A Course for Safe Boating
thermia is also called heat exhaustion. This happens when temperatures
are high and your body can no longer cool itself.
Early symptoms of
thermia (heat exhaustion) include weakness, pale
skin, headache and heavy sweating. If the victim is not treated, his or her
skin will become hot and bright red. The victim stops sweating and then
loses consciousness or suffers from heat stroke. Heat stroke victims will
often talk nonsense or see imaginary things.
thermia by avoiding long, direct exposure to heat and
sun. When possible, spend time in a cooler location and be sure to drink a
lot of water to keep your fluid levels up. Avoid liquids that make you urinate
frequently, such as caffeinated sodas, coffee, tea or alcohol—these drinks
will lower your fluid levels.
You can reverse
thermia several ways: get the victim out of the sun
into a cool place, provide fluids (but not alcohol or caffeine, have the victim
shower, bathe or sponge off with cool water, and urge the victim to lie down
and rest in a cool place.
thermia happens in very low temperatures when your body loses more
heat than it can produce.
Early symptoms of
thermia include feeling cold, shivering, losing
your sense of balance, and feeling tired or ill. In severe cases the victim
may fight, quarrel or appear to be drunk. If the victim is not treated, he
or she will shiver violently, have a high heart rate and will stop thinking
clearly. In advanced stages of hypothermia, victims will stop shivering,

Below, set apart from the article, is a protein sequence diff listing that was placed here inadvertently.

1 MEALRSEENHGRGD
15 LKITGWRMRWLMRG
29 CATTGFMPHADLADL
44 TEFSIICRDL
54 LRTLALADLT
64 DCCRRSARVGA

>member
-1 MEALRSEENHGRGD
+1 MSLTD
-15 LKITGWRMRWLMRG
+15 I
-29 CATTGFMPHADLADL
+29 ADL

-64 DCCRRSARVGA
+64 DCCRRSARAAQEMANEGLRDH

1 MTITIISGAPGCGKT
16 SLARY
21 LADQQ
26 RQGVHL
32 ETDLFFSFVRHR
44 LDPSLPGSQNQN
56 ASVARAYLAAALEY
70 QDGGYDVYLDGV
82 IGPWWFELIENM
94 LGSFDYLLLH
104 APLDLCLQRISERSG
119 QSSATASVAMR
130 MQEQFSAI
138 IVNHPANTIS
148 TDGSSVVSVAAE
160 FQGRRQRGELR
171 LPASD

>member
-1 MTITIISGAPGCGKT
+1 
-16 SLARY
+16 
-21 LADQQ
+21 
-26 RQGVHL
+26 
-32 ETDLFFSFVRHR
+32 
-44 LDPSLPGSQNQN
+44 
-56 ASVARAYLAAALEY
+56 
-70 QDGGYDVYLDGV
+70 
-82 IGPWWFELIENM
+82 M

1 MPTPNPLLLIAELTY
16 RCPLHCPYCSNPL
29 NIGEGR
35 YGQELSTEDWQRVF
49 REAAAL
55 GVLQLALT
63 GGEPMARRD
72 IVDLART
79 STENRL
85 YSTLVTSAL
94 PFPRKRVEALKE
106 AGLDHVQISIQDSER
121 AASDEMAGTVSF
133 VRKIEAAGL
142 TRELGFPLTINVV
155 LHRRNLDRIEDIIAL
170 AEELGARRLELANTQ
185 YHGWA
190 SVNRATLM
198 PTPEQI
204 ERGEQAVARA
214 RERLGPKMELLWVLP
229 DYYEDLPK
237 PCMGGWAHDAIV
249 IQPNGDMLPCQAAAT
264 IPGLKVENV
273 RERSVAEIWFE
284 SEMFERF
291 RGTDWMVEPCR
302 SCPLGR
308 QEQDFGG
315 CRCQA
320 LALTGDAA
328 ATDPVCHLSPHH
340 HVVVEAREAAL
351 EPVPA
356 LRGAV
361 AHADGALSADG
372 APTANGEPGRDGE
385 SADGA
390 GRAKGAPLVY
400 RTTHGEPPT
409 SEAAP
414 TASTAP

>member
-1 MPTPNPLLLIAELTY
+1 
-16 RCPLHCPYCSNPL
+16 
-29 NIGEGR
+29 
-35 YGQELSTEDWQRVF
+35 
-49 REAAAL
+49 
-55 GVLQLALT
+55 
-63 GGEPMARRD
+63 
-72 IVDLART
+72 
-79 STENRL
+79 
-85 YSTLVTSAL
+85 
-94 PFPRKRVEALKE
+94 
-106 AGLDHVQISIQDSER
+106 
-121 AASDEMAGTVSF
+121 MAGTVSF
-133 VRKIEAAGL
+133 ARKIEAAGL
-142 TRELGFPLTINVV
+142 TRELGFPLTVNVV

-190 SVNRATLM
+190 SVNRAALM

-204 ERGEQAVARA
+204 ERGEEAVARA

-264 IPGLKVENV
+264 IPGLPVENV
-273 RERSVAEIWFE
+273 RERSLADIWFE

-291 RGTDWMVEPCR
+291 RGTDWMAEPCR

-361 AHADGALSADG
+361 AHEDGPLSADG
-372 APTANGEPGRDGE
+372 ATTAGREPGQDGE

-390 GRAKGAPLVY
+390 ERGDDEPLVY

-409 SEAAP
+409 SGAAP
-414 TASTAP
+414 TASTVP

lose consciousness, have blue skin, and be unable to walk or speak. As
this condition gets worse, a victim’s breathing and heart can stop, and the
victim may die.
thermia by preventing heat loss. The best way to do this is to be
properly equipped and clothed. This may include wearing immersion suits,
wetsuits, warm synthetic clothing (not cotton) or waterproof clothing.
Your body temperature can drop quickly if you are in the water. Get as far
out of the water as possible by climbing onto any floating object, such as
the boat’s hull. This will help prevent heat loss from your body.
If you can’t get out of the water, keep your head out of the water. Curl into
a ball or huddle with other people and limit movement of your arms and
legs to further prevent heat loss. These are known as HELP, or Heat Escape
You can easily reverse
thermia in the early stages by exercising
vigorously to generate body heat, and by limiting your exposure to cold.
Get medical help except in mild cases, because you can end up with other
problems if you don’t warm up properly.